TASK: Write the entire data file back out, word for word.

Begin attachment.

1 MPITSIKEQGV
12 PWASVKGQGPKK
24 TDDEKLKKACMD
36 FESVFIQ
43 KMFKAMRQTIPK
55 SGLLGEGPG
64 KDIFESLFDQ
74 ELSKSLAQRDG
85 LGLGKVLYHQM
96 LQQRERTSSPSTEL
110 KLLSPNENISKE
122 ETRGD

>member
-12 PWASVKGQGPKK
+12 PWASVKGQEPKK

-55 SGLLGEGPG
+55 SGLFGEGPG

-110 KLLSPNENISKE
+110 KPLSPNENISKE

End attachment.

1 MPITSIKEQGV
12 PWASVKGQGPKK
24 TDDEKLKKACMD
36 FESVFIQ
43 KMFKAMRQTIPK
55 SGLLGEGPG
64 KDIFESLFDQ
74 ELSKSLAQRDG
85 LGLGKVLYHQM
96 LQQRERTSSPSTEL
110 KLLSPNENISKE
122 ETRGD

>member
-12 PWASVKGQGPKK
+12 PWASVKGQEPKK

-55 SGLLGEGPG
+55 SGLFGEGPG

-110 KLLSPNENISKE
+110 KPLSPNENISKE